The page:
Delta (video game)
Cover art (Commodore 64)
|Platform(s)||Commodore 64 |
|Genre(s)||horizontally scrolling shoot 'em up|
Delta is a horizontally scrolling shooter computer game originally released for the Commodore 64 by Thalamus Ltd in 1987. It was programmed by Stavros Fasoulas and the music was written by Rob Hubbard. The menu-music is based on the theme of Koyaanisqatsi by Philip Glass and the in-game-music is based on Pink Floyd's On the Run. The game was also released for the ZX Spectrum in 1990 as Delta Charge.
The player controls a spaceship and gains power-up points by destroying formations of enemies. Some enemy formations instead subtract power-up points for the player, so the player must take note of which formations to destroy. Periodically blocks containing the power-ups (higher speed, faster rate of fire) appear and the player can pick one of them up: The more points the player has collected, the more powerful are the power-ups that can be chosen. Unavailable power-ups are gray and kill the player if he flies into them, making them part of the obstacles in the game. The effects of the power-ups are lost over time and must therefore be regained. The player gets a choice between in-game music or in-game sound effects. There is also a high score table but no way to save it when the game is turned off.
The game title music was covered by Desert Planet in their 2003 album Joystick Pop.
The player character is a member of an elite police squadron called Delta Patrol, commanding a battle cruiser in the Delta Sector of space. The Delta Sector's dangers include lost ships, alien bandits, and unknown forces of destruction, and the character's assignment is to terminate the enemy forces that hide within them. Destroying an entire wave of attacking aliens earns credits that the player may use to buy weapons and ship modifications.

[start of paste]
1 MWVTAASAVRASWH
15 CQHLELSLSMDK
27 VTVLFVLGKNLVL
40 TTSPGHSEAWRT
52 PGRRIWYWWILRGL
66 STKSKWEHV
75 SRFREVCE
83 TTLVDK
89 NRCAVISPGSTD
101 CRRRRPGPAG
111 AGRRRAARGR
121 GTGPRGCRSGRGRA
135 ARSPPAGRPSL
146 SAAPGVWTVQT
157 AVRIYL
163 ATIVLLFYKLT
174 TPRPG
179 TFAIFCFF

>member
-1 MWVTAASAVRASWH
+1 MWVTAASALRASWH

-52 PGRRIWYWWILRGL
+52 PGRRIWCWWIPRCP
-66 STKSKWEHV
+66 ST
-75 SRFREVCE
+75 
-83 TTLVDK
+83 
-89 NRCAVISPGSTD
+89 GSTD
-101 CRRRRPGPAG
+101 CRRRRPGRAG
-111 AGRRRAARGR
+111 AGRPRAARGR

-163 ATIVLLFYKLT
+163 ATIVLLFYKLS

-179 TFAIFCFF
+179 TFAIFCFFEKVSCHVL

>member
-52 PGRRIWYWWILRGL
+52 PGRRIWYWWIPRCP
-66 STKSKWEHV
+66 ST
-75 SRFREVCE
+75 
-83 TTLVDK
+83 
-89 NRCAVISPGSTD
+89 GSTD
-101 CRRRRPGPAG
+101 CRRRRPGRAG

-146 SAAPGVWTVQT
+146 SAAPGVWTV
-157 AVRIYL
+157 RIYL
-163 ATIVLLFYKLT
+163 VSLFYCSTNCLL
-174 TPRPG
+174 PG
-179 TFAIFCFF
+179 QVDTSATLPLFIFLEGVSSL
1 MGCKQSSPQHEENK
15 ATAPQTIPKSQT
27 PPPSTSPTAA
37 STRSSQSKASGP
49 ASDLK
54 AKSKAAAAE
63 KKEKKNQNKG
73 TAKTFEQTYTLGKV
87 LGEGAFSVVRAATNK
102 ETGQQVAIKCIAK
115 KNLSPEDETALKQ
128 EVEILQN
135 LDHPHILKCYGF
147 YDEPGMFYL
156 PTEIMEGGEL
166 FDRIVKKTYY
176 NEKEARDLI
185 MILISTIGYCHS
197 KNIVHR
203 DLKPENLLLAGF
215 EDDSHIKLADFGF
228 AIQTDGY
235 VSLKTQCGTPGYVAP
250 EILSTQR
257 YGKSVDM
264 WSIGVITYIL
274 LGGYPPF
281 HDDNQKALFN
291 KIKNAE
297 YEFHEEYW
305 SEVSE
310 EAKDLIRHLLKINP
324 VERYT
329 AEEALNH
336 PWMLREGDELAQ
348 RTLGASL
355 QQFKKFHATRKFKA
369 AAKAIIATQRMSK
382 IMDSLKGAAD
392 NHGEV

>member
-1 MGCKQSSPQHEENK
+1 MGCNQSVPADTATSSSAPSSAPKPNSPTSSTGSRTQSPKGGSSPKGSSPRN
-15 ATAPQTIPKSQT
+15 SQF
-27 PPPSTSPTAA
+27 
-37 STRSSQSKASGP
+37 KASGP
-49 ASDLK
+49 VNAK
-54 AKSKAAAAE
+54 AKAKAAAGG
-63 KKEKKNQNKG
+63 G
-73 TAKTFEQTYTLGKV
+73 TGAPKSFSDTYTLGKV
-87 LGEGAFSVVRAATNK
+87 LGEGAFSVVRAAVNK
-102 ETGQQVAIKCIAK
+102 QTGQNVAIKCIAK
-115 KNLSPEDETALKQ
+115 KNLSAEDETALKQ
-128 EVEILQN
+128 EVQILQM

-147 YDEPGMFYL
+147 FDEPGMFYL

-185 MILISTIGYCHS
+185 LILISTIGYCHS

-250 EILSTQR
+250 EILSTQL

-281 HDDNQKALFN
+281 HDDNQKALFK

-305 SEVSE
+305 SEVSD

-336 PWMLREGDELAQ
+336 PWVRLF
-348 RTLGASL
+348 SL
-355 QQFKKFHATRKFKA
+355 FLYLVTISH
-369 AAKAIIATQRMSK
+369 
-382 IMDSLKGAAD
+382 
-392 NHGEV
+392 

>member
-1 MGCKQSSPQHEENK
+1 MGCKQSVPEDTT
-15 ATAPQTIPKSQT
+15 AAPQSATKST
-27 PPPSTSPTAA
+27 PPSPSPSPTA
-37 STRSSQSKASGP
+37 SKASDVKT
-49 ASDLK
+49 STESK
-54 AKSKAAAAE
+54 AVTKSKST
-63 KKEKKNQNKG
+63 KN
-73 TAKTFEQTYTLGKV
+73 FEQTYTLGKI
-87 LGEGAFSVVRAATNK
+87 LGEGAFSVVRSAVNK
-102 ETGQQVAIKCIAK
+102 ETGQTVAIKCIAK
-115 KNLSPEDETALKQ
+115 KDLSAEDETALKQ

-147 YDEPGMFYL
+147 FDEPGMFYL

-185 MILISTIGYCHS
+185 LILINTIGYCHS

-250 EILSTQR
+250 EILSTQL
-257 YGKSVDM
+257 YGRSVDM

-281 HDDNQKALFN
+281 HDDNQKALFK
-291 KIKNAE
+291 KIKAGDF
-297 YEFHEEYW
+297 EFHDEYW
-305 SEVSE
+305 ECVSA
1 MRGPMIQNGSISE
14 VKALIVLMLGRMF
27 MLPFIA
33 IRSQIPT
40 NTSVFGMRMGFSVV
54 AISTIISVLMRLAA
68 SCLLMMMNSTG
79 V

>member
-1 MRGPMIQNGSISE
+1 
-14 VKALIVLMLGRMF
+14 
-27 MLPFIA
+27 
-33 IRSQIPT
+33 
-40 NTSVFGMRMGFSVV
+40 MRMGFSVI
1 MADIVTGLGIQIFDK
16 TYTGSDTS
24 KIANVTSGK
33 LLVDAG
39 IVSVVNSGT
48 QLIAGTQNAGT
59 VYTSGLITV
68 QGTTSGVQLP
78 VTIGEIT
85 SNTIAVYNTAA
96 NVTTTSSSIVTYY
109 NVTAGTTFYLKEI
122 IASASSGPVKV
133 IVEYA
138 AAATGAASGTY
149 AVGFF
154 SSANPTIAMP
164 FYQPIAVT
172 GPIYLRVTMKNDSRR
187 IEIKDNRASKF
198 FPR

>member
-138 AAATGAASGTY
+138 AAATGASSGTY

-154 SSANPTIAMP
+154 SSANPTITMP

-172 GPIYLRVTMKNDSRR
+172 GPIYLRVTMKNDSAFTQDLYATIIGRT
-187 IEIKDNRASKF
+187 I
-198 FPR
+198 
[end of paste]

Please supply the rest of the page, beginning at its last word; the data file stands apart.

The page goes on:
Delta Patrol was reviewed in 1987 in Dragon #128 by Hartley, Patricia, and Kirk Lesser in "The Role of Computers" column. The reviewers gave the game 4 out of 5 stars. Computer Gaming World stated "the graphics are not especially exciting and the game reminds this reviewer of the old Atari 2600 game, Megamania". ZZAP!64 saw reviewers Julian Rignall, Gary Penn and Steve Jarratt divided by the game; none disliking it, but some not thinking it was as good as its predecessor Sanxion. The game acquired a 74% overall rating in the April 1987 issue.
- Lesser, Hartley; Lesser, Patricia; Lesser, Kirk (December 1987). "The Role of Computers". Dragon (128): 92–96.
- Wilson, David (April 1988). "The Best Starfighter: A Comparison of Space Arcade Games". Computer Gaming World. pp. 24–25.
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